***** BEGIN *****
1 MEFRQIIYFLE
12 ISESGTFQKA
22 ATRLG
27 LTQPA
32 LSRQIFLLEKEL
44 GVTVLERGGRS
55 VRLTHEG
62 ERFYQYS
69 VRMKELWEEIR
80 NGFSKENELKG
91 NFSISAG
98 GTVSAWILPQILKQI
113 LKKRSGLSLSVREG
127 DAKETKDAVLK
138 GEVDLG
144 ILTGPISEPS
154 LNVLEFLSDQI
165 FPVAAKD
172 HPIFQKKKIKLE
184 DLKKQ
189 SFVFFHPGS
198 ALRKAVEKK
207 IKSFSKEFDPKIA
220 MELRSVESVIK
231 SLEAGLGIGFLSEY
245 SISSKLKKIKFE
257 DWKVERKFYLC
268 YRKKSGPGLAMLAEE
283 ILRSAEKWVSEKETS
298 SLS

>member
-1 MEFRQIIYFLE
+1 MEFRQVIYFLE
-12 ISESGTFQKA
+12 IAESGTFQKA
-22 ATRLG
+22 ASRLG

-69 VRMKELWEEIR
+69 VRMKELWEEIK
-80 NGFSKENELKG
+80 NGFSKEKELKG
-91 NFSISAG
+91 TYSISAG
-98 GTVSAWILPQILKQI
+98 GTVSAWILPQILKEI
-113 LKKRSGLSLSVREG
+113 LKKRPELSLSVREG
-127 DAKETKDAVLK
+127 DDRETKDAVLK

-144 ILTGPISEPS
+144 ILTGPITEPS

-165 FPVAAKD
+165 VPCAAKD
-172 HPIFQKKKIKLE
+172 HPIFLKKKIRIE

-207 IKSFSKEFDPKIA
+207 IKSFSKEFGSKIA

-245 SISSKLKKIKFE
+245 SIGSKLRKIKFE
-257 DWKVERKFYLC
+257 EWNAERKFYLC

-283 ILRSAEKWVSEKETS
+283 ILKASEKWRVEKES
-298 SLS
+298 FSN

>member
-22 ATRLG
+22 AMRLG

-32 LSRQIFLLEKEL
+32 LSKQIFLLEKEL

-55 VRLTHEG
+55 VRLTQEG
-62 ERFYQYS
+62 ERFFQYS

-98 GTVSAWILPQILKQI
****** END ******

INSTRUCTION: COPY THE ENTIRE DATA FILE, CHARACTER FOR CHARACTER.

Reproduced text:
1 MEFRQIIYFLE
12 ISESGTFQKA
22 ATRLG
27 LTQPA
32 LSRQIFLLEKEL
44 GVTVLERGGRS
55 VRLTHEG
62 ERFYQYS
69 VRMKELWEEIR
80 NGFSKENELKG
91 NFSISAG
98 GTVSAWILPQILKQI
113 LKKRSGLSLSVREG
127 DAKETKDAVLK
138 GEVDLG
144 ILTGPISEPS
154 LNVLEFLSDQI
165 FPVAAKD
172 HPIFQKKKIKLE
184 DLKKQ
189 SFVFFHPGS
198 ALRKAVEKK
207 IKSFSKEFDPKIA
220 MELRSVESVIK
231 SLEAGLGIGFLSEY
245 SISSKLKKIKFE
257 DWKVERKFYLC
268 YRKKSGPGLAMLAEE
283 ILRSAEKWVSEKETS
298 SLS

>member
-1 MEFRQIIYFLE
+1 MEFRQVIYFLE
-12 ISESGTFQKA
+12 IAESGTFQKA
-22 ATRLG
+22 ASRLG

-69 VRMKELWEEIR
+69 VRMKELWEEIK
-80 NGFSKENELKG
+80 NGFSKEKELKG
-91 NFSISAG
+91 TYSISAG
-98 GTVSAWILPQILKQI
+98 GTVSAWILPQILKEI
-113 LKKRSGLSLSVREG
+113 LKKRPELSLSVREG
-127 DAKETKDAVLK
+127 DDRETKDAVLK

-144 ILTGPISEPS
+144 ILTGPITEPS

-165 FPVAAKD
+165 VPCAAKD
-172 HPIFQKKKIKLE
+172 HPIFLKKKIRIE

-207 IKSFSKEFDPKIA
+207 IKSFSKEFGSKIA

-245 SISSKLKKIKFE
+245 SIGSKLRKIKFE
-257 DWKVERKFYLC
+257 EWNAERKFYLC

-283 ILRSAEKWVSEKETS
+283 ILKASEKWRVEKES
-298 SLS
+298 FSN

>member
-22 ATRLG
+22 AMRLG

-32 LSRQIFLLEKEL
+32 LSKQIFLLEKEL

-55 VRLTHEG
+55 VRLTQEG
-62 ERFYQYS
+62 ERFFQYS

-98 GTVSAWILPQILKQI